The hall at Mahall’s 20 Lanes was stuffed. Young men of the hip-hop generation ceded chairs at the bar to women their grandmothers’ age. We’d come to see Mariama Whyte show off her Broadway vocal chops to her hometown fans. After Whyte topped off the night singing with South African actors and fellow cast mates from The Lion King, I stood and added my cheers to the ovations. I’d had the time of my life — in Lakewood.

Clevelanders of a certain age will raise an eyebrow at that sentence, because Lakewood is on the West Side. When it comes to African-Americans, the West Side has been the wrong side of the city’s great divide.

When I came to Cleveland in 1993, I learned I had to make a choice. I’d covered Lakewood for The Plain Dealer and thought the houses were cute, the folks nice and the library excellent. I wanted to move there from Richmond Heights. But my East Side friends were adamant: They wouldn’t cross the river to see me. They claimed it was too far and that the police harassed black men. So I moved to South Euclid.

I joked that the Cuyahoga River might as well be the Red Sea, because getting Clevelanders to cross it took an act of God.

This wasn’t just a black thing. The Cuyahoga River split a city and suburbs fractured by racial and ethnic enclaves. On the East Side, Italians were in Little Italy. On the West Side, they were off Fulton Avenue and clustered near West 65th Street and Detroit Avenue. Although there were Irish on the East Side, the West Side parish endured around St. Colman on West 65th. Puerto Ricans were definitely on the West Side, although migrants from the island first settled around Hough and Lexington avenues.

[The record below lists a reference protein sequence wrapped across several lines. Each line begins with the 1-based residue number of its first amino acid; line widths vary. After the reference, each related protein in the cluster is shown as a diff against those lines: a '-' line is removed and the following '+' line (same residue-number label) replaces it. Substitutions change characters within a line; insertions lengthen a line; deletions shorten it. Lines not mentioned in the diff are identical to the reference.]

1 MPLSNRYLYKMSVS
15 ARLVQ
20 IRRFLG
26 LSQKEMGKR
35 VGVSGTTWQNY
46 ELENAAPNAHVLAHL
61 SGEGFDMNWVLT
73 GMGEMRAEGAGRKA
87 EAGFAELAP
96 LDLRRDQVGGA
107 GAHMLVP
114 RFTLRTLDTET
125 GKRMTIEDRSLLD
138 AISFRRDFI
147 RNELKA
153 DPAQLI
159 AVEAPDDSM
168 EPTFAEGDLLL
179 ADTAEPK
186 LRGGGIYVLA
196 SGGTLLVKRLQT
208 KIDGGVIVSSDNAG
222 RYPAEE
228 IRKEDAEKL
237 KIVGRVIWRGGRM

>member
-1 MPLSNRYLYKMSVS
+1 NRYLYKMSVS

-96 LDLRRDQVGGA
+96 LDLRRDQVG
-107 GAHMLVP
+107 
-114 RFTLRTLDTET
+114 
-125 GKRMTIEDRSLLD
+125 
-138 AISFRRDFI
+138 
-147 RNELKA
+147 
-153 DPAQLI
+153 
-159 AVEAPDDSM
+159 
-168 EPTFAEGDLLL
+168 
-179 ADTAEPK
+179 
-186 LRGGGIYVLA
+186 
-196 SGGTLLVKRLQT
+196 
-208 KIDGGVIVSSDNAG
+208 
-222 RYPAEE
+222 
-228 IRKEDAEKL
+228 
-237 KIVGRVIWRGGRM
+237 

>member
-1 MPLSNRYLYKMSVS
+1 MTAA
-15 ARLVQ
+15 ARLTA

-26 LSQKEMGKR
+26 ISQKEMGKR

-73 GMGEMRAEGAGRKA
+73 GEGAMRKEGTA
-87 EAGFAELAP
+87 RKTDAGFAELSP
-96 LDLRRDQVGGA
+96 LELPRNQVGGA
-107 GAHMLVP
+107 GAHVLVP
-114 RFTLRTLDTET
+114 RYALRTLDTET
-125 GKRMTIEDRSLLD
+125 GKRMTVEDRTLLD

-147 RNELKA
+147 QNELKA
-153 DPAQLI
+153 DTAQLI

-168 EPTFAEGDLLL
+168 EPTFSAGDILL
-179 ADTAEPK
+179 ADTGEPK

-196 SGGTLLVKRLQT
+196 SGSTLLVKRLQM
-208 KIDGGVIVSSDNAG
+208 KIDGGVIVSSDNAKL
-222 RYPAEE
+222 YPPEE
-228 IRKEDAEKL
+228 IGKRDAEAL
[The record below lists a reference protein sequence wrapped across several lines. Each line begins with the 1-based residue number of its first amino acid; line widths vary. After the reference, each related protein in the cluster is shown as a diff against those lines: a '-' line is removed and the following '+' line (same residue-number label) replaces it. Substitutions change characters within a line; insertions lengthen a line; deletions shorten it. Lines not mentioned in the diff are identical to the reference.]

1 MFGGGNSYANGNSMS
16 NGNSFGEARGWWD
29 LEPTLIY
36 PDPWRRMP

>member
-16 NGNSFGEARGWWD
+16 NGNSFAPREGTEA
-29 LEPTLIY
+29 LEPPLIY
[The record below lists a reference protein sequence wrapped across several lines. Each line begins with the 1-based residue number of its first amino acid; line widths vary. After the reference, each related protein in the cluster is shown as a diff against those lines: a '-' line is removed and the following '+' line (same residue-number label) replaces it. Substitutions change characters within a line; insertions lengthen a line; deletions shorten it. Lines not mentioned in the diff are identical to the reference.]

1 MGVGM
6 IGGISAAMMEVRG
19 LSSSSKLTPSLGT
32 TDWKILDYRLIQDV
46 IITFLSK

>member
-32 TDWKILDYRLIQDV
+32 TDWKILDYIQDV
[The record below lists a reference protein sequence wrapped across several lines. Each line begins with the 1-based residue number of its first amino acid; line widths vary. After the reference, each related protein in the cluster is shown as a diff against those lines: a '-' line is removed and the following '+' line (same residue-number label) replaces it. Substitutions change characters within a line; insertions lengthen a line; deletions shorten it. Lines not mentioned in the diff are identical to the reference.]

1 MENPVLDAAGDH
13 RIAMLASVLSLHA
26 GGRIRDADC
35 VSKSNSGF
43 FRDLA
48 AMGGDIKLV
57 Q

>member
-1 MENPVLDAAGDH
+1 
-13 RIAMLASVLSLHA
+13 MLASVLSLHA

Emphasis added. Those Rust Belt city divides don't fall neatly along racial lines. OK, they do if you completely ignore ethnic enclaves. Parochial geography rules.

Race does a poor job of explaining Lakewood. Yet race holds our understanding of cities hostage. We're stuck fighting the fallout from the MLK riots of the late 1960s. Trumping race, and even gender, is economic globalization. African Americans are gentrifying the West Side of Cleveland.

Russell, Jim. 2013. “Racism Is Dying”. Pacific Standard. Posted: October 3, 2013. Available online:

Wednesday, November 13, 2013

Jared Diamond's provocative insights

The provocative insights of the bestselling author have won him a huge following — and the disdain of some academics